Crim C10 - Complete Final Study Guide
Crim C10 - Complete Final Study Guide Crm/Law C10
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This 14 page Study Guide was uploaded by Edward Avakian on Monday June 6, 2016. The Study Guide belongs to Crm/Law C10 at University of California - Irvine taught by William Thompson in Spring 2016. Since its upload, it has received 14 views.
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Date Created: 06/06/16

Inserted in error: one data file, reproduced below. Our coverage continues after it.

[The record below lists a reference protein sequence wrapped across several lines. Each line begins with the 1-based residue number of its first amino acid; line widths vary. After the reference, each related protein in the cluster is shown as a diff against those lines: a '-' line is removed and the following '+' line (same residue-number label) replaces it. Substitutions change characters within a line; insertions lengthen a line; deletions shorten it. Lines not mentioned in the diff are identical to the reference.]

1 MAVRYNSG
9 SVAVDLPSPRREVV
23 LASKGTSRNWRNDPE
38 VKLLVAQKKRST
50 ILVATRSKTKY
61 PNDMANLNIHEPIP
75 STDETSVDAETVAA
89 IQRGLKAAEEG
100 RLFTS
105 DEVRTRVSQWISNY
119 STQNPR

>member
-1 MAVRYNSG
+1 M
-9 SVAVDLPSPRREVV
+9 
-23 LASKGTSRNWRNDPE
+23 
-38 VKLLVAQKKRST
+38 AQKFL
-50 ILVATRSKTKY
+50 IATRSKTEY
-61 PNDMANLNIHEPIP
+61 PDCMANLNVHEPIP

Crim C10 Final Study Guide 06/06/2016 ▯ C10 Discussion Final Study Guide ▯ ▯ Know what these are: ▯ ▯ Doctrine of coverture “By marriage, the husband and wife are one person in law: that is, the very being or legal existence of the woman is suspended during the marriage, or at least incorporated and consolidated into that of the husband: under whose wing, protection, and cover, she performs every thing; and is therefore called… a feme-covert…” – William Blackstone, 1765 Husband controlled o Property o Business relations o Domicile (where they lived) o Decisions about child-rearing Husband had the right to discipline wife; wife protected from prosecution for participating in husband’s crimes ▯ Federal employment law Title VII: prohibits discrimination by employers on the basis of race, color sex, religion, or national origin Equal Employment Opportunity Commission (EEOC): new government agency to create and enforce specific regulations related to employment rights (administrative law) Title IX of the Education Amendment of 1972: prohibits discrimination on the basis of sex in educational programs Equal Pay Act of 1963: prohibits wage differentials based on sex Pregnancy Discrimination Act (1978): overturns Supreme Court decision, declares that pregnancy discrimination is sex discrimination ▯ 1st amendment - right of free exercise of religion “Congress shall make no law respecting an establishment of religion, or prohibiting the free exercise thereof” ▯ CA Unruh Civil Rights Act “All persons within the jurisdictions of this state are free and equal, and no matter what their sex, race, color, religion, ancestry, national origin, disability, medical condition, marital status, or sexual orientation are entitled to the full and equal accommodations, advantages, facilities, privileges, or services in all business establishments of every kind whatsoever.” Laws forbidding discrimination by sexual orientation and gender identity ▯ Religious freedom restoration act (RFRA) (1993) A law or regulation may not “substantially burden a person’s exercise of religion” unless it: o “Furthers a compelling governmental interest,” and o “Is the least restrictive means of furthering that interest” This law does not apply to states (applies only to federal government) But 19 states have their own RFRA laws ▯ Little sisters of the poor & Obamacare The order of Catholic nuns and other non-profits have been forced to ask the Court for relief due to the government’s refusal to exempt them from a regulation that makes them choose between their faith —which prohibits them from providing contraceptives—and continuing to pursue their religious mission of serving the elderly poor; they won ▯ Federal administrative agency activities Administrative agencies were created to handle serious social problems and crises that are beyond the expertise of legislators and judges. They are staffed with subject-matter experts related to their missions. Enabling legislation is a law passed by Congress to specify the name, purposes, functions, and powers of administrative agency. Federal administrative agencies may exercise only those powers that Congress has delegated to them in enabling legislation. ▯ Civil rights act of 1964 Congress outlawed discrimination in public accommodations and employment Laws forbidding discrimination by race ▯ Article I, Section 8 of US Constitution Says what the federal government is allowed to do Powers to the federal government are only those delegated by the Constitution ▯ Prop 209 (1996, CA) Amended the California Constitution to prohibit public institutions from discriminating on the basis of race, sex, or ethnicity. ▯ Jim Crow White-dominated legislatures passing laws requiring racial segregation ▯ Thurgood Marshall & NAACP Thurgood Marshall was the United States Supreme Court’s first African-American justice White progressives and black civil rights activists founded the National Association for the Advancement of Colored People (NAACP), the nation's oldest civil rights organization, in 1909. This organization worked to assure legal rights for African Americans and to improve race relations. In 1954, Thurgood Marshall and a team of NAACP attorneys won Brown v. Board of Education of Topeka, Kansas. In this landmark decision, the Supreme Court held that segregation in public education violated the Equal Protection Clause of the Fourteenth Amendment. ▯ Right of Privacy The right to make your own decisions without governmental interference First came to be in Griswold v Connecticut (1965) ▯ Equal protection clause “...nor shall any state...deny to any person within its jurisdiction the equal protection of the laws” ▯ De jure v. de facto segregation De jure o By law; a high school was segregated because the law set it up to be segregated; whites went to white high schools because it was the white high school De facto o By fact; there was a town that was segregated; whites lived on one side of the tracks, blacks on the other; you would have what was in effect separate schools, not because the law required it; it arose from residential living patterns ▯ ▯ Know who they are, what their philosophies are & how they may defend issues: ▯ ▯ Aristotle People are virtuous if they contribute to society Telos = everything has a purpose and natural purpose; i.e., the best flute deserves the best flute player ▯ Kant The categorical imperative Respect for other persons Notion of universal rights Rational beings should have dignity and respect ▯ Rawls Veil of ignorance (not knowing what position you should be born into) o Certain rights are absolutely protected under the veil of ignorance Difference principle o People shouldn’t benefit from mere accidents of birth o We shouldn’t treat people differently from happenstance o We should treat people with equality ▯ Emile Durkheim Social theory perspective Law is the product of social consensus (shared values) Law is based on individual morality Argues that it is impossible to eliminate crime; there’s always going to be variation in behavior Some of us will always find objections to what others are doing; “our way is better than their way” Crime is a perfectly normal thing ▯ Karl Marx Law is a tool used by a dominant elite to protect their economic interests Society is divided up into classes and there are certain people who have more money and more power than other people; they have disproportionate influence on political process and use that influence to bring about laws that benefit them more than others Influence of the economic elite ▯ Max Weber Law is the result of a formal, rational process of deliberation (bringing rules into alignment with our principles) Law changes over time because we become more rational and more consistent with our true underlying values Idealistic viewpoint on law ▯ ▯ Class readings directly quoted in exam: “Let’s give up on the Constitution” - Louis Seidman “Access to abortion falling as states pass restriction” - Erik Eckholm “And we are not saved” - Derick Bell ▯ ▯ Cases: know the premise, who are the defendants/plaintiffs, what the verdict was & why the court ruled as they did: ▯ ▯ Unconstitutional v constitutional ▯ ▯ Obergefell v Hodges (2015) Equal protection issue o Discrimination by sex o Discrimination by sexual orientation o What is the state’s purpose? Liberty/fundamental rights issue o Is this right “so rooted in the traditions and conscience of our people as to be ranked as fundamental” o What is the state’s interest in preventing gay marriage? the Court struck down state bans on same-sex marriage, thereby granting the constitutional right to marry to LGBT Americans throughout the country. ▯ US v Virginia (1996) Basically about women in military academy Case has to do with whether women were allowed to enroll and attend a military academy run by the state of Virginia, the VMI (Virginia Military Institute) VMI cadets fought in the Civil War (long tradition, young men in Virginia would apply for admission in VMI) Didn’t admit women → extreme training and high demands for physical fitness → a lot of hazing ▯ Burwell v Hobby Lobby (2014) Hobby Lobby = privately held company based in Oklahoma; craft store; has to comply with federal laws HHS rules requiring employers to provide contraceptive coverage under Obamacare violate RFRA Privately held companies are “persons” The contraceptive rules “substantially burden” their right to free exercise of religion Government does have a “compelling interest” in guaranteeing cost-free access to contraception But the HHS rules were not the “least restrictive means” of doing so the Supreme Court held that the Religious Freedom Restoration Act of 1993 allows a closely held corporation to deny its employees contraceptive health care coverage of based on the employer’s religious objections. ▯ Loving v Virginia (1965) Basically about interracial marriage Virginia’s rationale for ban on interracial marriage; due to anti- miscegenation laws (laws saying you can’t marry interracially) Court agreed and said this was a case of racial discrimination Must ask if the law was necessary for a compelling state interest Supreme Court held that Virginia’s law violates equal protection clause of the 14th amendment and also deprived the Lovings of a “fundamental right” without a compelling justification The Court struck down state laws which prohibited interracial marriage and held that marriage was a fundamental right. ▯ Dred Scott v Sandford (1856) Dred Scott, a slave in Missouri, sued for his freedom on the grounds that he had lived for a time in a "free" territory. The Court ruled against him, saying that under the Constitution, he was his master's property. At the same time, the Court also ruled that the Missouri Compromise (1821) -- under which Missouri was admitted to the union as a slave state, Maine as a free state and slavery prohibited in the territory that later became Kansas and Nebraska -- was unconstitutional because it deprived slave-owners of their property. ▯ Grutter v Bollinger (2003) Michigan Law School’s affirmative action program passes “strict scrutiny” ▯ Brown v Board of Education (1954) Ended “separate but equal” doctrine Forbid mandatory segregation of schools o Allows people to attend schools based upon non-racial factors Established a principle used to end all forms of government- mandated racial segregation o Any place government was having separation of races; all of these were struck down based on this case which set precedent thereafter ▯ Bradwell v Illinois (1873) Myra Bradwell asserted her right to a license to practice law in Illinois by virtue of her status as a United States citizen. The judges of the Illinois Supreme Court denied her application with only one judge dissenting. Question: Is the right to obtain a license to practice law guaranteed by the Fourteenth Amendment to all citizens of the United States? Holding: No. While the Court agreed that all citizens enjoy certain privileges and immunities which individual states cannot take away, it did not agree that the right to practice law in a state's courts is one of them. There was no agreement, argued Justice Miller, that this right depended on citizenship. In his concurrence, Justice Bradley went above and beyond the constitutional explanations of the case to describe the reasons why it was natural and proper for women to be excluded from the legal profession. He cited the importance of maintaining the "respective spheres of man and woman," with women performing the duties of motherhood and wife in accordance with the "law of the Creator." ▯ Roe v Wade (1973) Basically about abortion Important case because there are different views on the morality of abortion Some people view abortion as murder; others view abortion as regulating one’s own body and one’s own decision Holding: Statutes that make criminal all abortions except when medically advised for the purpose of saving the life of the mother are an unconstitutional invasion of privacy. ▯ Plessy v Ferguson (1896) Constitution allows segregation of railway cars; establishes “separate but equal” doctrine When a law discriminates with regard to social arrangements, the equal protection clause requires only that it be reasonable; here the law was reasonably based on “the established usages, customs, and traditions of the people” As long as it’s reasonable, it’s okay to discriminate under the equal protection clause the Court upheld a Louisiana law requiring restaurants, hotels, hospitals, and other public places to serve African Americans in separate, but ostensibly equal, accommodations. In establishing the separate but equal" doctrine, the Court said that segregation is "universally recognized as within the competency of states in the exercise of their police powers." In the sole dissent, Justice John Marshall Harlan -- a former slave-owner -- said the ruling would "stimulate aggressions, more or less brutal, upon the admitted rights of colored citizens." ▯ Griswold v Connecticut (1965) Does a law against contraceptive use violate any specific provisions of the constitution? Basically about contraceptives Citizens have a right to privacy and that was being violated by the ordinance (the right to make your own decisions without governmental interference) This case laid the groundwork for Roe v Wade and most cases dealing with privacy and liberty thereafter ▯ Bowers v Hardwick (1986) Bowers = gay man living with other people in a house Outstanding traffic offense against him and the officer was going to arrest him in his home with a warrant Engaged in private, intimate sexual conduct with another man Police officer arrested both of them under the Georgia sodomy statutes the Court upheld Georgia's state law making sodomy a crime. The Court said that constitutional rights to privacy did not encompass what it called "homosexual sodomy," and that the law served a legitimate state interest, namely promoting what the court defined as "majority sentiments about ... morality." ▯ Bob Jones University v United States (1983) Fundamentalist Christian university not exempt from federal regulations against racial discrimination University had racially discriminatory policies (not accepting black students); didn’t allow dating between black and white students on campus It was a generally applicable law that applies to everybody ▯ ▯ Know these rules: their basic functions & how they’re supposed to behave: ▯ ▯ Assistant US Attorney Federal prosecutor Hired by US attorneys (who are appointed by President with advice and consent of Congress) Prosecute violations of federal law ▯ Deputy district attorney State prosecutor Hired by district attorneys (who are elected in each county) Prosecute violations of state law ▯ Attorney General The principal legal officer who represents a country or a state in legal proceedings and gives legal advice to the government The head of the US Department of Justice ▯ Civil Attorney Civil lawyers are very prevalent in the legal field. They specialize in a wide range of areas, including: personal injury law, employment law, family law, business and finance law, immigration law, real estate law, health and medicine law, landlord / tenant law, and more. ▯ Criminal Attorney A lawyer specializing in the defense of individuals and companies charged with criminal activity ▯ Barrister A type of lawyer in common law jurisdictions who works at higher levels of court ▯ Solicitor A legal practitioner who traditionally deals with most of the legal matters in some jurisdictions A lawyer who advises clients on matters of law, draws up legal documents, prepares cases for barristers, etc, and who may represent clients in certain courts ▯ Jurisdiction Authority to decide a case = what court? Subject matter (court has to be willing to deal with the kind of subject matter of your case, and must be willing to take jurisdiction over the person) Personal (sue someone where they live or where the matter or injury occurred) ▯ ▯ Know what these laws are: ▯ ▯ Federal Legislative (Congress) Judicial (federal courts) Executive (President) Administrative agencies (IRS, EPA) ▯ State Legislative Judicial (state courts) Executive (governor) Administrative agencies o Get power from legislature ▯ Administrative Law that governmental agencies set (i.e., EPA issuing new rules, IRS new rulings) Powers limited to those delegated by Congress; actions subject to judicial review ▯ Common Law set by precedent or solely on principle (rather than statutes or constitutions) ▯ Civil Laws that deal with conflicts among the private rights of individuals, groups, or businesses ▯ Tort (Civil Law) any wrongdoing for which an action for damages may be brought ▯ Legislative Law created by Congress (at federal and state levels) ▯ Constitutional I.e., 14th amendment, 5th amendment ▯ ▯ Levels of scrutiny ▯ ▯ Strict The law is unconstitutional unless it is necessary to a compelling governmental interest If the law categorizes on the basis of race, national origin, religion, or ethnicity There cannot be a “less restrictive” alternative available to achieve that compelling interest ▯ Intermediate Must be genuine (not post hoc) and important Must be substantially related Classifications based on gender must serve important governmental interests and be substantially related to an important governmental interest ▯ Minimal Only needs to be legitimate. Can be merely conceivable -- need not be actual Must be rationally related or non-arbitrary The law is constitutional so long as it is reasonably related to a legitimate government interest Classifications based on other factors (i.e., income); must be rationally related to a legitimate governmental interest This low standard was generally applied to laws that discriminated based on sexual orientation ▯ Reverse If the constitutionality of a law is challenged, the court needs to use one of the levels for the basis; the law was constitutional so they don’t need to analyze ▯ ▯ Amendments ▯ ▯ 13th amendment “Neither slavery nor involuntary servitude, except as a punishment for crime whereof the party shall have been duly convicted, shall exist within the United States, or any place subject to their jurisdiction. “ Abolished slavery ▯ 14th amendment --> regulates what? “All persons born or naturalized in the United States, and subject to the jurisdiction thereof, are citizens of the United States and of the state wherein they reside. No state shall make or enforce any law which shall abridge the privileges or immunities of citizens of the United States; nor shall any state deprive any person of life, liberty, or property, without due process of law; nor deny to any person within its jurisdiction the equal protection of the laws.” Gave citizenship to freed slaves Defines citizenship and grants equal protection under the law for all citizens ▯ 15th amendment “The right of citizens of the United States to vote shall not be denied or abridged by the United States or by any state on account of race, color, or previous condition of servitude. “ Right to vote for all (regardless of race, color, or previous condition of servitude) ▯ ▯ Questions ▯ Constitutional right to vote for women happened when? o Originally left to states o Minor v Happersett (1874) = voting was not a privilege of citizenship for women o 19th amendment = provided women’s suffrage aka the right to vote in 1920 Laws that discriminate on the basis of gender are ____ and when did the Supreme Court first began to uphold this? o Unconstitutional o Supreme Court first began to uphold this with the creation of Title VII in 1964 What are illegal forms of sex discrimination? Which ones violate federal law? o The law forbids discrimination when it comes to any aspect of employment, including hiring, firing, pay, job assignments, promotions, layoff, training, fringe benefits, and any other term or condition of employment. o EEOC is responsible for enforcing federal laws that make it illegal to discriminate in employment against a job applicant, employee, or former employee because of the person's race, color, religion, sex (including pregnancy), national origin, age (40 or older), disability or genetic information. These federal laws also prohibit employers from retaliating against workers who oppose discriminatory employment practices - for example, by reporting incidents of sexual harassment to their supervisor or human resources department - or against those who participate in an employment discrimination proceeding - for example by filing an EEOC charge, cooperating with an EEOC investigation, or participating in an employment discrimination lawsuit. Defense lawyers -- what actions would be unethical? o May not suborn perjury o May not help hide evidence o May not assist in future crime Can the government allow a law that discriminates based on gender to be upheld? (even when it’s unconstitutional) and if so, under what circumstances? o Yes, under the (BFOQ) bona fide occupational qualification defense. o In employment discrimination law in the US, the BFOQ provision of Title VII provides that: [I]t shall not be an unlawful employment practice for an employer to hire and employ employees, for an employment agency to classify, or refer for employment any individual, for a labor organization to classify its membership or to classify or refer for employment any individual, or for an employer, labor organization, or joint labor-management committee controlling apprenticeship or other training or retraining programs to admit or employ any individual in any such program, on the basis of his religion, sex, or national origin in those certain instances where religion, sex, or national origin is a bona fide occupational qualification reasonably necessary to the normal operation of that particular business or enterprise… ▯ *8 questions will be scenario based* ▯ ▯ ▯